Town employees exhausted, nurses look to quit 1.5 months since deadly Japan quake – The Mainichi

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Town employees exhausted, nurses look to quit 1.5 months since deadly Japan quake – The Mainichi


Noto Municipal Government employee Toshihiro Tada sorts relief supplies in Noto, Ishikawa Prefecture, on Feb. 8, 2024. “We employees are on the edge,” he said. (Mainichi/Shinji Kurokawa)


Nearly a month and a half since the New Year’s Day Noto Peninsula earthquake struck central Japan, some relief workers say they can’t continue if conditions go on as they are. Many were themselves affected by the disaster, and measures are urgently needed to reduce their physical and mental burden.


About 5,000 houses in the town of Noto, Ishikawa Prefecture, were damaged in the temblor, and eight residents had died from the disaster as of Feb. 9.


At an inland gymnasium-turned-relief center on Feb. 8, 48-year-old municipal worker Toshihiro Tada was surrounded by deliveries of cardboard boxes of relief supplies. “In February, I started being able to take one day off a week. I don’t feel like cleaning up when I go home, so it’s still as messy as when the earthquake hit.”


In principle, support staff are responsible for surveying damage to buildings, but Noto Municipal Government employees need to guide them. “There are some staffers who come to work from evacuation centers and stay overnight at the town hall. My situation is better than theirs,” said Tada.


Another employee, 40, leaves her children at their grandparents’ house and commutes to work from her home, where the cupboards have fallen over. While she was energetic immediately after the quake, recently she has been feeling depressed over the uncertain future.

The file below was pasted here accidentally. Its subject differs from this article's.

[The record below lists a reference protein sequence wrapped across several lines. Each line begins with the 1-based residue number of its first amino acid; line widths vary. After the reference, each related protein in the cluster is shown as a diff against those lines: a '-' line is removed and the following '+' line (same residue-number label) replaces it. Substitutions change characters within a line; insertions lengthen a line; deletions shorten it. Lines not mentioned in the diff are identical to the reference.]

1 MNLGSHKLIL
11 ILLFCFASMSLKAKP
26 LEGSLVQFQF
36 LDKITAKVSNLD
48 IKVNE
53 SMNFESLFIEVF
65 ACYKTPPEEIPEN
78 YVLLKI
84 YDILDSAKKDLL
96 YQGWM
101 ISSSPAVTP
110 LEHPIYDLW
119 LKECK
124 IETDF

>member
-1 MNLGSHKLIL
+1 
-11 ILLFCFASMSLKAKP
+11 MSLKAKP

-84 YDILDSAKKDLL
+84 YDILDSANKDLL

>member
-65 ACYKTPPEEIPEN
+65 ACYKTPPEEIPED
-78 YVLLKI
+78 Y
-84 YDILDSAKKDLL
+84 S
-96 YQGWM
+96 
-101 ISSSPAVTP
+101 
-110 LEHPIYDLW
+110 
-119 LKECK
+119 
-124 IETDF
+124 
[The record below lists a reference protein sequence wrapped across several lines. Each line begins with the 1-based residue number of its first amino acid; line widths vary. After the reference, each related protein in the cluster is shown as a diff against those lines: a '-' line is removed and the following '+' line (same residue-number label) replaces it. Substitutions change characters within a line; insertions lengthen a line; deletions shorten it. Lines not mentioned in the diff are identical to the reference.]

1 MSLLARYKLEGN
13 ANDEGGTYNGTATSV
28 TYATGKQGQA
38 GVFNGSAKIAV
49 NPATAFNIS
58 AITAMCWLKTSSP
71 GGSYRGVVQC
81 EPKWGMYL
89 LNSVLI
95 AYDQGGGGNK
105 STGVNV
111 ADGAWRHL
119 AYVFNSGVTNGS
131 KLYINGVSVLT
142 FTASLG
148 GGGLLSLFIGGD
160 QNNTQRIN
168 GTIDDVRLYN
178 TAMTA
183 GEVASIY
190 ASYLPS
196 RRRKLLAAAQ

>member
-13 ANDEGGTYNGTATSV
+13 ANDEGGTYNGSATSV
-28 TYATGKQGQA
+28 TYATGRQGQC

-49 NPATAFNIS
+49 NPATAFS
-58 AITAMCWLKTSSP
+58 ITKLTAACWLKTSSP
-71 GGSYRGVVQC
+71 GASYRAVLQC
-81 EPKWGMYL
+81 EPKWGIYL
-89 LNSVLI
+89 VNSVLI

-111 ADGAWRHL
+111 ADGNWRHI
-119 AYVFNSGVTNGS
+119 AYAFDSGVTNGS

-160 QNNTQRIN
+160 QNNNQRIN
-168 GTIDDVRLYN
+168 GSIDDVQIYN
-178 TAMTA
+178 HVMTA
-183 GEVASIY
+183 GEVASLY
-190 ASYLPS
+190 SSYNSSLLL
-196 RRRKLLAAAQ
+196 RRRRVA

“Considering the living environment and children’s education,” she said, “it may be better for the family to move out.” Resigning has crossed her mind.


1 in 4 nurses ‘to quit’


Some nurses are moving toward calling it quits. At the 175-bed Wajima Municipal Hospital, the only general hospital in the city, about 30 of the around 120 nurses have indicated they intend to leave their jobs soon.


According to general affairs manager Kuniyuki Kawasaki, several are in their 20s to 40s and raising children. The hospital has been busy with emergency treatments, transfers and other tasks.


Kawasaki reportedly worked around 200 hours of overtime in January, double the “karoshi line” — 100 hours in a single month or about 80 hours averaged over the last two to six months — where overwork can be legally recognized as a cause of death.


“We’re holding our own now because several have evacuated outside the city and patients are few, but it’s critical to maintain normal medical care functions,” Kawasaki added.


As of Feb. 10, a campaign seeking to reduce the burden on public servants and others started by one of the evacuation center volunteers had garnered 32,000 signatures on Change.org. The campaign reportedly aims to ask Ishikawa Gov. Hiroshi Hase by mid-February to alleviate the situation.


In response to a string of past disasters that resulted in employees of stricken municipalities taking leave or developing mental illness, the Ministry of Internal Affairs and Communications in 2018 established a system of “counterpart support,” in which a prefecture or major designated city is assigned to support disaster-struck municipalities. The system was put into use during the heavy rains and floods in west Japan that July. Following the Noto Peninsula earthquake, a total of 1,160 people have entered the affected areas under the system.


Saneyuki Udagawa, a special researcher familiar with support for disaster-stricken municipalities at the National Research Institute for Earth Science and Disaster Resilience, said, “Local managers and certain other roles cannot be substituted, but other areas should be delegated to support staff as needed. We should also consider outsourcing work to the private sector, such as transportation companies and security firms.”


(Japanese original by Shinji Kurokawa, Tokyo City News Department)


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